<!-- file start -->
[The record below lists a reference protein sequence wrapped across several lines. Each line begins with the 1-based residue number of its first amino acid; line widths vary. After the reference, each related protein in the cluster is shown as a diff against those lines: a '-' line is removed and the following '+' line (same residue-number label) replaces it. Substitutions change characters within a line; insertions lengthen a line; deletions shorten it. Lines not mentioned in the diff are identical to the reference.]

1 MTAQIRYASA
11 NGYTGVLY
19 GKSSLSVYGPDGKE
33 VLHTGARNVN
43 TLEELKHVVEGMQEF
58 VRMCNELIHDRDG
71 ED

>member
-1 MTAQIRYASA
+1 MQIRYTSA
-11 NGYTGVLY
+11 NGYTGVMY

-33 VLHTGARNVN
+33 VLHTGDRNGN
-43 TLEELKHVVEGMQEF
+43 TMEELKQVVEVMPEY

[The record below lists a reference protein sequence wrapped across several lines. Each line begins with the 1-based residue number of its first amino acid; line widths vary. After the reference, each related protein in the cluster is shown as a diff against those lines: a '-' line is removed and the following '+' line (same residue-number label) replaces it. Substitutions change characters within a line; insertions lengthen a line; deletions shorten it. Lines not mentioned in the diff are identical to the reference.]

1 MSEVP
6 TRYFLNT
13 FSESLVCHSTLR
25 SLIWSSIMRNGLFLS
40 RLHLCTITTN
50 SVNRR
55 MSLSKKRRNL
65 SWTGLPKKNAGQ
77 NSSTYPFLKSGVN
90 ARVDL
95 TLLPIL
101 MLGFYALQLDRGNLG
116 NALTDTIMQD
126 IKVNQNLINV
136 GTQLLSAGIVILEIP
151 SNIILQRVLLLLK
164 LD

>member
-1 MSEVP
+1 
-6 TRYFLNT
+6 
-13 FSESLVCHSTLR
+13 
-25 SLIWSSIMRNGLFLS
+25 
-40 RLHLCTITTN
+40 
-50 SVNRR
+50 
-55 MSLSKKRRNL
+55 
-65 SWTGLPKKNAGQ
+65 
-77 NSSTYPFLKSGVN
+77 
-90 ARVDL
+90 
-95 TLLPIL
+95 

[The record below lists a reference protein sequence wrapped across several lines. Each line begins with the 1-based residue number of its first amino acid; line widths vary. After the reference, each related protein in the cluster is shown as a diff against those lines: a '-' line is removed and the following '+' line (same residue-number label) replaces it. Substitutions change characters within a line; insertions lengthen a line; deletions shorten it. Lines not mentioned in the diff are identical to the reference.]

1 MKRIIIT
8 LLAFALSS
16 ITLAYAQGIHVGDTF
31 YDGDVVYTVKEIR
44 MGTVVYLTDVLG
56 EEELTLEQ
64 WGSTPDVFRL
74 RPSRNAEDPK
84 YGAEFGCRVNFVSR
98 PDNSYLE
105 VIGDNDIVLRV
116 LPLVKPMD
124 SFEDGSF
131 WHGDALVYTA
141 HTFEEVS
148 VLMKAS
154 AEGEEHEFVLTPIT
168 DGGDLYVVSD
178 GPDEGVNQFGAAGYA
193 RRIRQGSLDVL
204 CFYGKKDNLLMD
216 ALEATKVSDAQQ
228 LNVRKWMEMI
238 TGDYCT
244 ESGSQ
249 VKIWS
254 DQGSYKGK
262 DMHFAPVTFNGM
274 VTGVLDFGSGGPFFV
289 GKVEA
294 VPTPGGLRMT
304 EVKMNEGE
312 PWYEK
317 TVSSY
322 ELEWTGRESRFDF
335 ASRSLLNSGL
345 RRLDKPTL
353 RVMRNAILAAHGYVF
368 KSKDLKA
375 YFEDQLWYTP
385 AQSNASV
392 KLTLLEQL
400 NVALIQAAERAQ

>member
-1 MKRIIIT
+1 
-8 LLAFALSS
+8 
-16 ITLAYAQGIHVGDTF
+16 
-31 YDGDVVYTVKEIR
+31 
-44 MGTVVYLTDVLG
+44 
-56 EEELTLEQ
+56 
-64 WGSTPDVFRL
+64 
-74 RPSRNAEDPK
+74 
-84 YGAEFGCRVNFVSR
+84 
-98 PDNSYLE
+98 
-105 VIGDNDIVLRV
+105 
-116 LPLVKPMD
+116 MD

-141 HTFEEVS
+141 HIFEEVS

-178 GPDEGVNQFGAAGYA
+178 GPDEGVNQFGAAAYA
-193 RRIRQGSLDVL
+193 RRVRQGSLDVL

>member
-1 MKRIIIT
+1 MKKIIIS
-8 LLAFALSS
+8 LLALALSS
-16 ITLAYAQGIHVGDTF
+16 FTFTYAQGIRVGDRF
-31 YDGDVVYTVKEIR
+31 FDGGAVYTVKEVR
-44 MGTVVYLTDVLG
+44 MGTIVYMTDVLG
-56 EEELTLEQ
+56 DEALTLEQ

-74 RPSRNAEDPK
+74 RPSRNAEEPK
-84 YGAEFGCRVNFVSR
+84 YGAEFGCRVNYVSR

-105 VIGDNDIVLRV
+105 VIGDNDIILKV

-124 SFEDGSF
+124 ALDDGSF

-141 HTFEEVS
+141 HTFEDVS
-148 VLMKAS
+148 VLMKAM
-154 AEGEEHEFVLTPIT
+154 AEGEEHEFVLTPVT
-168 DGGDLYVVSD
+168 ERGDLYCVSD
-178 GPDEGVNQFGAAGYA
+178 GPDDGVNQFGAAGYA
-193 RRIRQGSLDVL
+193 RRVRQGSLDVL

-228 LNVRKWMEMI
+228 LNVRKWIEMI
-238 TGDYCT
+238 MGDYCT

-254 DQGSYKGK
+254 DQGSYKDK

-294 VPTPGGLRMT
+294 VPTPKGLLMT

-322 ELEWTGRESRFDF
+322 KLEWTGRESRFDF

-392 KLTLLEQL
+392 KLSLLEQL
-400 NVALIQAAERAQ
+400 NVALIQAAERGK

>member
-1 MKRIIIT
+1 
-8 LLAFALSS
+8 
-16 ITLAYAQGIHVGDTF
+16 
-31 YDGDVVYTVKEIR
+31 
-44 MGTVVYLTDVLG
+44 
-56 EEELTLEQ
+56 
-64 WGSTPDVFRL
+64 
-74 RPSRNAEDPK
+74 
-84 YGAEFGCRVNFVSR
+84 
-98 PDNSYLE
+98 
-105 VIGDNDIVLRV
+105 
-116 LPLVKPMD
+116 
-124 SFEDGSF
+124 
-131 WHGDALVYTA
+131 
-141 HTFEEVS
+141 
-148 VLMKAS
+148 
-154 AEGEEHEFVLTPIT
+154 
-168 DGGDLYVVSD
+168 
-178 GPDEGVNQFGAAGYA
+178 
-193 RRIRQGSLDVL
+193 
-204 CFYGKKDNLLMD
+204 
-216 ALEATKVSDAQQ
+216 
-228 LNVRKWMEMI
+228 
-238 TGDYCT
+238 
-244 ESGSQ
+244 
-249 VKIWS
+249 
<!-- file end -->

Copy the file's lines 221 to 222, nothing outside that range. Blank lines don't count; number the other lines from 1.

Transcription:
+193 
-204 CFYGKKDNLLMD